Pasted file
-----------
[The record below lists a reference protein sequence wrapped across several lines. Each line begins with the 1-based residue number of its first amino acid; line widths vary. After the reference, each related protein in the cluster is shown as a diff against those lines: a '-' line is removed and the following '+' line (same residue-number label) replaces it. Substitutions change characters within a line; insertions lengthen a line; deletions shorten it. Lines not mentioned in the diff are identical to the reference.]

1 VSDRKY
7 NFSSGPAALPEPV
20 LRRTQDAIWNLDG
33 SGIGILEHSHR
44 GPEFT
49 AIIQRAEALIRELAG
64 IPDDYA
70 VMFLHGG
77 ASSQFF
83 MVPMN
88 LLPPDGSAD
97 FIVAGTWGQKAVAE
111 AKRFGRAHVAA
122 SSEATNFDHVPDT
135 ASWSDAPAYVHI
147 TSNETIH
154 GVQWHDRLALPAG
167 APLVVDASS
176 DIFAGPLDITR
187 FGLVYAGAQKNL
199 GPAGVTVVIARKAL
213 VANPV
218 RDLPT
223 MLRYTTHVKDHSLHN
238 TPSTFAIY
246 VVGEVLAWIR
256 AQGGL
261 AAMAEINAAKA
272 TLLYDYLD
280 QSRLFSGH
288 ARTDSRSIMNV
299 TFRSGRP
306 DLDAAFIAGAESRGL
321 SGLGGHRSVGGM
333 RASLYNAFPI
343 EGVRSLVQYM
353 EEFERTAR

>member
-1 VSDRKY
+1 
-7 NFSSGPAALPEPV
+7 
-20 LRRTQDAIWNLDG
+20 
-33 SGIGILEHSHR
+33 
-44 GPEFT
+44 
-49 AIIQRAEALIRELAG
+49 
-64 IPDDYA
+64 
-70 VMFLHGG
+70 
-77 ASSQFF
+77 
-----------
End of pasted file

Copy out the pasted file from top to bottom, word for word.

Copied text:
[The record below lists a reference protein sequence wrapped across several lines. Each line begins with the 1-based residue number of its first amino acid; line widths vary. After the reference, each related protein in the cluster is shown as a diff against those lines: a '-' line is removed and the following '+' line (same residue-number label) replaces it. Substitutions change characters within a line; insertions lengthen a line; deletions shorten it. Lines not mentioned in the diff are identical to the reference.]

1 VSDRKY
7 NFSSGPAALPEPV
20 LRRTQDAIWNLDG
33 SGIGILEHSHR
44 GPEFT
49 AIIQRAEALIRELAG
64 IPDDYA
70 VMFLHGG
77 ASSQFF
83 MVPMN
88 LLPPDGSAD
97 FIVAGTWGQKAVAE
111 AKRFGRAHVAA
122 SSEATNFDHVPDT
135 ASWSDAPAYVHI
147 TSNETIH
154 GVQWHDRLALPAG
167 APLVVDASS
176 DIFAGPLDITR
187 FGLVYAGAQKNL
199 GPAGVTVVIARKAL
213 VANPV
218 RDLPT
223 MLRYTTHVKDHSLHN
238 TPSTFAIY
246 VVGEVLAWIR
256 AQGGL
261 AAMAEINAAKA
272 TLLYDYLD
280 QSRLFSGH
288 ARTDSRSIMNV
299 TFRSGRP
306 DLDAAFIAGAESRGL
321 SGLGGHRSVGGM
333 RASLYNAFPI
343 EGVRSLVQYM
353 EEFERTAR

>member
-1 VSDRKY
+1 
-7 NFSSGPAALPEPV
+7 
-20 LRRTQDAIWNLDG
+20 
-33 SGIGILEHSHR
+33 
-44 GPEFT
+44 
-49 AIIQRAEALIRELAG
+49 
-64 IPDDYA
+64 
-70 VMFLHGG
+70 
-77 ASSQFF
+77 